The walkways on the ramparts are picturesquely worn and weathered. The narrow, slippery staircase that leads to La Tour Sarrasine is dissected by a deep gutter, an attempt to channel the torrents of rainwater. Best preserved are the service rooms cut deep into the rock below the donjon. The blackened fireplace in the kitchen and the empty bread ovens are powerfully evocative of the former life here.

The ruins of Les Baux are difficult to read but one can make most sense of the donjon, which is relatively well preserved. This thirteenth-century reconstruction of its damaged predecessor is a simple, but very grand and rather elegant two-storied structure. It has only a few small windows and was poorly insulated. The huge fireplaces of which we see traces would have been very necessary to raise the temperature and control the humidity in winter. Beam holes mark the position of the floors. There were reception rooms at ground level, and fifteen chambers above, with names like the chambre de la Tour (that of the Lady Alix des Baux in 1426), the chambre de la Rose and the chambre du Pape (after Pope Clement VII, who used to visit from Avignon).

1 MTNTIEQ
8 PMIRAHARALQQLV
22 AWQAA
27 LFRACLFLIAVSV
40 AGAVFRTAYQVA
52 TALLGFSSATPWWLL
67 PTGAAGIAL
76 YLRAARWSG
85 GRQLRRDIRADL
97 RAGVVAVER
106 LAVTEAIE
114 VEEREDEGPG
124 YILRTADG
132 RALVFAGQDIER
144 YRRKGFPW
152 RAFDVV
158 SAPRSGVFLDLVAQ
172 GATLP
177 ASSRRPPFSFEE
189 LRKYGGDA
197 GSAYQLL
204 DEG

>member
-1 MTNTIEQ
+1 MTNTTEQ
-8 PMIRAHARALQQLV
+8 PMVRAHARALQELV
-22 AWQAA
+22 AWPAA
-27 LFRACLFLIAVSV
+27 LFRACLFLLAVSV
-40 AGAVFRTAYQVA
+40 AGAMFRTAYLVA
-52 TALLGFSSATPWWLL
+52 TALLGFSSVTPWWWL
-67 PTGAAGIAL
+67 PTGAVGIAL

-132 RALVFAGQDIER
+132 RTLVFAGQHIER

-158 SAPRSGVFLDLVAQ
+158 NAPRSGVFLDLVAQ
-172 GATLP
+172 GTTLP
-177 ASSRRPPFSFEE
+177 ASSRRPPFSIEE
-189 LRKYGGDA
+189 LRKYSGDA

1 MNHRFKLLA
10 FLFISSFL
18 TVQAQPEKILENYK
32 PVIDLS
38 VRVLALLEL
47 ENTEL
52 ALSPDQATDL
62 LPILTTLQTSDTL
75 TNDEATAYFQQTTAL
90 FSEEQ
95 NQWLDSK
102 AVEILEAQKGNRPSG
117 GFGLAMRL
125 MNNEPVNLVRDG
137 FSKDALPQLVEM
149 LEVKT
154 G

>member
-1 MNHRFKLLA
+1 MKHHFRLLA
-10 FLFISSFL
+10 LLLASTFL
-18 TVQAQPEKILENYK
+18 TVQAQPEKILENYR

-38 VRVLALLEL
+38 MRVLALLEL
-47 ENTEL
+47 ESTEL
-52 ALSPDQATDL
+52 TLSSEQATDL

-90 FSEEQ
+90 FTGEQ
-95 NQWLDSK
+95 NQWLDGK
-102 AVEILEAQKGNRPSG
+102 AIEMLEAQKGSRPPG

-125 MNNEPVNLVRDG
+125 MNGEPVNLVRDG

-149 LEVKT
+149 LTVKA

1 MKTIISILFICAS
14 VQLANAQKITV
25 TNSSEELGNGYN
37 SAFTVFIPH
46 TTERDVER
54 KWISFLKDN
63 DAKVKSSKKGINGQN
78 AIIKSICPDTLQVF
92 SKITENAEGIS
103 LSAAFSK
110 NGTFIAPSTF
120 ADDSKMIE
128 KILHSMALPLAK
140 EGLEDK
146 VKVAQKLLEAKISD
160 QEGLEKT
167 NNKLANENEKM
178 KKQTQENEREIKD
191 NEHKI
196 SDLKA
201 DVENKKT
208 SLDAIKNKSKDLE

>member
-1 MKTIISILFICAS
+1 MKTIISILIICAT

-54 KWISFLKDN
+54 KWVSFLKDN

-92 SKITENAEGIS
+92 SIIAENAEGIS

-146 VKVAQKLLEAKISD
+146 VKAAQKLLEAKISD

A reconstruction of the castle in the twelfth century

Despite the sumptuous tapestries on every wall (mentioned in an inventory for Lady Alix), these rooms were sparsely furnished (the odd coffer and trestle table) and rather forbidding. They would, however, have been crowded with people and there was always the softening presence of troubadours – Raimbaut d’Orange in the twelfth century, Paulet de Marseille in the thirteenth. Think of the stamping of feet to their estampidas or dancing songs, the endless gallantries, the rapt attention to their tales of unhappy love in the uvularising Provençal.